‘Do you know your buttons are undone?’ What happened when Gemma Owen filmed her Love Island intro at Wimbledon stables

  • Love it or not, ITV’s hit reality series Love Island is back on our screens this summer with dressage rider Gemma Owen, eldest daughter of former England striker Michael Owen, proving to be one of the stand-out stars since entering the villa.

    Eagle-eyed viewers will have spotted that the intro to Love Island 2022 featured teenage Gemma cantering along a track on a stunning black horse – ending with a trademark toss of the hair for the camera after her elegant dismount.

    The segment was actually filmed on Wimbledon Common in London and, while resembling Gemma’s top dressage horse Sirius Black, the horse she’s riding is actually 14-year-old gelding Onyx, who is owned by Deborah Tarrant and is kept on working livery at Wimbledon Village Stables (WVS).

    The Love Island crew filmed Gemma, who has become a tabloid sensation since entering the villa, riding Onyx at the nearby rangers’ stables under the discreet guidance of staff from WVS. But with everything being kept top secret, it wasn’t until the run-up to this year’s series that Deborah and the WVS team realised who had been riding her beloved gelding.

    “The week before, when they started releasing snippets about who was going into Love Island, we realised it was Gemma Owen, Michael Owen’s daughter,” Deborah told H&H.

    “I’d told a few people to look out for Onyx, especially after we knew who it was riding him – but there was always a risk it was going to end up on the cutting room floor. So I was thrilled when it was there and I had quite a few people text me saying ‘We saw Onyx on TV!’ My husband said you can watch Love Island for the introduction, but you’re not watching it for the next few months!”

    Gemma Owen takes the reins

    Onyx was selected by Carol Andrews, proprietor of WVS, for Gemma Owen to ride and she seemed to hit it off with the Irish Sports Horse during filming.

    “He’s reliable, but fun,” says Deborah. “He’s lovely to ride and he did look splendid on TV, didn’t he?”

    While horses are a frequent sight round the many tracks on Wimbledon Common, Gemma would have stood out in her Love Island attire – in fact, Deborah relays that one of the WVS members of staff took Gemma aside during filming to have a quiet word in her ear: “You do know the buttons are undone on your blouse?” she pointed out.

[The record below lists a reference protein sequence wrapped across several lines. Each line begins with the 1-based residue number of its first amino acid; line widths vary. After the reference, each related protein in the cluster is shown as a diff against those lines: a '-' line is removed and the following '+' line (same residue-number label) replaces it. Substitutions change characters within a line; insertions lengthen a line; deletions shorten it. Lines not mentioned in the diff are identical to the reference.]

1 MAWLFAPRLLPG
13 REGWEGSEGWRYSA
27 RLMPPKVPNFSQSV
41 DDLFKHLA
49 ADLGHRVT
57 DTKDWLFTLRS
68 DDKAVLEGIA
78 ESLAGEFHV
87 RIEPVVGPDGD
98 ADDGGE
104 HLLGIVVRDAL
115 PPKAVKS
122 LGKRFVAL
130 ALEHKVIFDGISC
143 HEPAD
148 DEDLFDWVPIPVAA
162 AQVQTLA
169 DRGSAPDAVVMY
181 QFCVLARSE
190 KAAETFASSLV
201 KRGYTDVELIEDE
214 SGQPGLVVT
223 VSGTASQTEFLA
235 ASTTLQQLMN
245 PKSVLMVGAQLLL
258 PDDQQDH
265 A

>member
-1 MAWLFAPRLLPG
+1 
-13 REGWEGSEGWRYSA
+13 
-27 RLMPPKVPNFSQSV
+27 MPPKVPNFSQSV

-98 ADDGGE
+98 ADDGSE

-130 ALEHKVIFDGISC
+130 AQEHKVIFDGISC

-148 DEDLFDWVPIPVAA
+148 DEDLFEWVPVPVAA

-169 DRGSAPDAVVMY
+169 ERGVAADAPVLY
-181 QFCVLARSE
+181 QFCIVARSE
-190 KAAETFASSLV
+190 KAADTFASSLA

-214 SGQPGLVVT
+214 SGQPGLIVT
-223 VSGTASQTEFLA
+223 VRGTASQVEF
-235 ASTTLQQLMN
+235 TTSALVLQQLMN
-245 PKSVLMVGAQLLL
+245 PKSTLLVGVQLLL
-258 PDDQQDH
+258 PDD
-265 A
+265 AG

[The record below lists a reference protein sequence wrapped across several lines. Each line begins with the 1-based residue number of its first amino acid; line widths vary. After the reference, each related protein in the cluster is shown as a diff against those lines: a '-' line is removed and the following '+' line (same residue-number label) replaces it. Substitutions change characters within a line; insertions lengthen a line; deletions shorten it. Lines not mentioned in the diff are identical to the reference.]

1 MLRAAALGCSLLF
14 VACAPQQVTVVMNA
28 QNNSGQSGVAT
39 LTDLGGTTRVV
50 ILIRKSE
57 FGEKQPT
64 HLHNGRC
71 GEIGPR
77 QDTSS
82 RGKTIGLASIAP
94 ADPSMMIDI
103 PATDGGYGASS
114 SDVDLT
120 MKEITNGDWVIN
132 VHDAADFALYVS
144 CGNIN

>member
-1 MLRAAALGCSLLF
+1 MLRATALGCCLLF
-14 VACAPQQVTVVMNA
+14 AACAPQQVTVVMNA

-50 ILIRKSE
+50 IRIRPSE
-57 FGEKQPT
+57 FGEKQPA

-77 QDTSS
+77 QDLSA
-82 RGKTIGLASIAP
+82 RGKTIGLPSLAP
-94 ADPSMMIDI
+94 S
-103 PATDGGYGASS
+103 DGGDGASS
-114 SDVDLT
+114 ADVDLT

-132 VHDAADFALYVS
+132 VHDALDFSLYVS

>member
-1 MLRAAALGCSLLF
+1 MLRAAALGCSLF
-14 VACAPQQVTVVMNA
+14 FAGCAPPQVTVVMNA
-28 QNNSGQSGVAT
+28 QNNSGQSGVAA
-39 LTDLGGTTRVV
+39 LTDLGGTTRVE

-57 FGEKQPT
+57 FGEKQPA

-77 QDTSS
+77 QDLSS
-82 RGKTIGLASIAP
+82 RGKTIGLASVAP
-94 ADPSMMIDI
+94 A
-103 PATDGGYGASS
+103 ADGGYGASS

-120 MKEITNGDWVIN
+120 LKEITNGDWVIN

“Because that’s not how you usually ride, is it, with your bra showing!” laughs Deborah. “But apparently Gemma replied ‘The film crew told me to undo my top buttons!’

    “It was so Love Island.”

    Deborah continues: “But I think Onyx was a star. He’s a really funny horse because he’s brave and bold, but he’s really quite sensitive to noise, which is crazy because we ride down Wimbledon High Street, and on the Common we have golfers, dogs and children – the horses have to be bombproof almost.

    “But he’ll still do the most ridiculous cartoon jump if he sees a bird in the bush or he hears something. He’s calmed down a bit, but he used to do a twist and then bolt off – I parted company with him quite a few times in the early days, until I got used to what he was doing. We have an understanding now. He’s also the kind of horse that knows when he needs to behave and perform.”

    Deborah Tarrant riding Onyx at Wimbledon Village Stables

    Love Island’s equine star: a real all-rounder

    Deborah has ridden all her life but has had Onyx (pictured above), her first horse, for four years.

    “It’s always been my dream to have a horse, but I’ve always been working so I’ve always said I don’t have time,” she says, having fallen in love with a video of the gelding after WVS owner Carol sourced him from Ireland.

    The pair now enjoy plenty of lessons and hacking while Onyx is used by clients at Wimbledon Village Stables the rest of the time.

    “We do a bit of dressage and tiny showjumps at home and just before Covid I did say that maybe I’d like to compete him, but it only feels like this year we’re finally getting back into a routine,” says Deborah. “So maybe one day.”

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